41. Mr. LOEWE (Austria) called attention to a typographical error in the second line of the French text of article 72(1) [became CISG article 76(1) ] (A/CONF.97/11/Add.2). There should be a comma rather than a hyphen between the words "petit" and "si".

42. Furthermore, he was not convinced that the amendment (A/CONF.97/L.11) would eliminate all possibility of speculation. Under the text prepared by the Drafting Committee, a dispute might in fact arise as to the date on which a party would be able to declare the contract avoided, but it would be settled by a tribunal. The amendment proposed, on the other hand, introduced a subjective criterion, and the date of taking over of goods, while an objective criterion, could be completely arbitrary.

43. Mr. HONNOLD (United States of America) said that he wished to congratulate the authors of the amendment, which it appeared to him would considerably improve the text of the Convention. The text would gain in clarity because the essential date was that of avoidance of the contract, of which the aggrieved party was compelled to notify the other party. It was also more equitable because it discouraged speculation. The worst abuse would be to allow a purchaser of raw materials, which were subject to sharp price fluctuations, to wait until prices had fallen before declaring the contract avoided.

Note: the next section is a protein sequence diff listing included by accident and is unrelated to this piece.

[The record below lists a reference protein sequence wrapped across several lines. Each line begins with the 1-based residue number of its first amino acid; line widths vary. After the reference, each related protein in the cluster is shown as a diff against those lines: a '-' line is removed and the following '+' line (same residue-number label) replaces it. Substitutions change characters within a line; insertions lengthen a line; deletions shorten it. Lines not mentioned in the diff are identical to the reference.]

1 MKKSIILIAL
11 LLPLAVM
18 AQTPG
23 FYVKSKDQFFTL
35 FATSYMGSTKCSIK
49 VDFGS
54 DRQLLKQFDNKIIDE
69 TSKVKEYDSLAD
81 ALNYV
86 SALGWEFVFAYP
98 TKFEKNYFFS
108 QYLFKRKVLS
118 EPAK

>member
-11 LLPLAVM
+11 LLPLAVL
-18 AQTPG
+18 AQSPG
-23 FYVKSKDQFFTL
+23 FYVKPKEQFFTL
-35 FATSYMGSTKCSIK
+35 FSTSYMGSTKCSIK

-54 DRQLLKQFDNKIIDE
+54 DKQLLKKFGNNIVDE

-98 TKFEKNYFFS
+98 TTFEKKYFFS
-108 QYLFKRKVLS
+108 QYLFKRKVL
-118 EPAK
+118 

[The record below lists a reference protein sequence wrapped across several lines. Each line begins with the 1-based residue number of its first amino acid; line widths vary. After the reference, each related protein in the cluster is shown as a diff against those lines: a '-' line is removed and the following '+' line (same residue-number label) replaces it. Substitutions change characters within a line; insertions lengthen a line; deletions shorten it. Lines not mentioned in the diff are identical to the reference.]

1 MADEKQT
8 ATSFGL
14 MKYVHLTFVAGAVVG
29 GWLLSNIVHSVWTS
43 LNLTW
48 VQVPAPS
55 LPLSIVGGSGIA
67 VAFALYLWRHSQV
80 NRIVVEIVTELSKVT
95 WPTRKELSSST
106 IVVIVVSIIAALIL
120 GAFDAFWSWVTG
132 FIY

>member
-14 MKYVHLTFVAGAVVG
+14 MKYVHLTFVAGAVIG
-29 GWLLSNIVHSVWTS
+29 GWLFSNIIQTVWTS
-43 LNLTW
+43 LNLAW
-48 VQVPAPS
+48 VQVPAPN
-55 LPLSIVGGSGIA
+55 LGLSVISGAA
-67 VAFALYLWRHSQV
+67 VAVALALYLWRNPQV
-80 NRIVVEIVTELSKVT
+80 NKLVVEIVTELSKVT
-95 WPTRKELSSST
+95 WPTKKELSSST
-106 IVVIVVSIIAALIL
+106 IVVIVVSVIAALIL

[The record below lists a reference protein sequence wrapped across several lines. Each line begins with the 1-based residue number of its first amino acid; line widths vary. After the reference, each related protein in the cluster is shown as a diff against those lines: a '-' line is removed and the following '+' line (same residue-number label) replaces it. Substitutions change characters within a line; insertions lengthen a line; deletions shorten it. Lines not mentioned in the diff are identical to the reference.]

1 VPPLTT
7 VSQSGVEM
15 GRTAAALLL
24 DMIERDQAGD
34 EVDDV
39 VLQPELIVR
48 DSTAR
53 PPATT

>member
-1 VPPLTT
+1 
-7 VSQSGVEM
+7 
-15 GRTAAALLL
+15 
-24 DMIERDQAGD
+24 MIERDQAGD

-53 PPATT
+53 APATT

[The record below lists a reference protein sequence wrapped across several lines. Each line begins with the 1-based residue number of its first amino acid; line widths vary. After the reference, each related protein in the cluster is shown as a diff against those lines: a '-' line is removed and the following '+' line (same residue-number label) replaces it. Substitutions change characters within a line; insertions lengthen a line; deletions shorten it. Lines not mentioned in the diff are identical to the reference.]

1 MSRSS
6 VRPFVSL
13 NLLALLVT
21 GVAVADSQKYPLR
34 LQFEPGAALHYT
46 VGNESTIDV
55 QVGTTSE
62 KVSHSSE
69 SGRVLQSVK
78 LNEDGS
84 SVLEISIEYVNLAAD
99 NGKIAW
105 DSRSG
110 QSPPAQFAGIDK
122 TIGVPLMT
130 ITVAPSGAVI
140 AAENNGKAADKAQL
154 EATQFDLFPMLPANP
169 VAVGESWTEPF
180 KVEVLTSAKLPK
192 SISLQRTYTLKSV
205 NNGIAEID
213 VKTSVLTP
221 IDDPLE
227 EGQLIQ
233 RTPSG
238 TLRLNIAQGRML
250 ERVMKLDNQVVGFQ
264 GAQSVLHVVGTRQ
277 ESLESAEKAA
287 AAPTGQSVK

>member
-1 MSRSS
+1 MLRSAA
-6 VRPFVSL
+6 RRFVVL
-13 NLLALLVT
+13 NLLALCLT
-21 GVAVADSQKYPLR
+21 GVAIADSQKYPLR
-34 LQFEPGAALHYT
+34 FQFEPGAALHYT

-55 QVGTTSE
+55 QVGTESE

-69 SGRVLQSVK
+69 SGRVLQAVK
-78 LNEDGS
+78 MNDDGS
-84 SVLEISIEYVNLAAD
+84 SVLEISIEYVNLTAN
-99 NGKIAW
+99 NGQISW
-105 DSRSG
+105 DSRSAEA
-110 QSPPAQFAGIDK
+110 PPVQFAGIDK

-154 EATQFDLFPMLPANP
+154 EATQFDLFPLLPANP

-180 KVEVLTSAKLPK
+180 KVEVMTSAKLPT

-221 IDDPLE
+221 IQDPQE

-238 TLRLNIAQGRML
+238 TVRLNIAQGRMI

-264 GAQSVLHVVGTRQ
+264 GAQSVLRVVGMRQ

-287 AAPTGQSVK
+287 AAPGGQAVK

44. Mr. FOKKEMA (Netherlands) said that he was opposed to the amendment. In ULIS, the decisive date was the time of avoidance of the contract. In addition, two methods were provided for to combat speculation. One was ipso facto avoidance, and the other the short period of time allowed a party to declare the contract avoided. With regard to the draft amendment, where there had actually been speculation, the court might consider that there had been no fundamental breach of the contract, and that the period of time allowed was not reasonable The period of time would then be shorter than the one provided for by ULIS.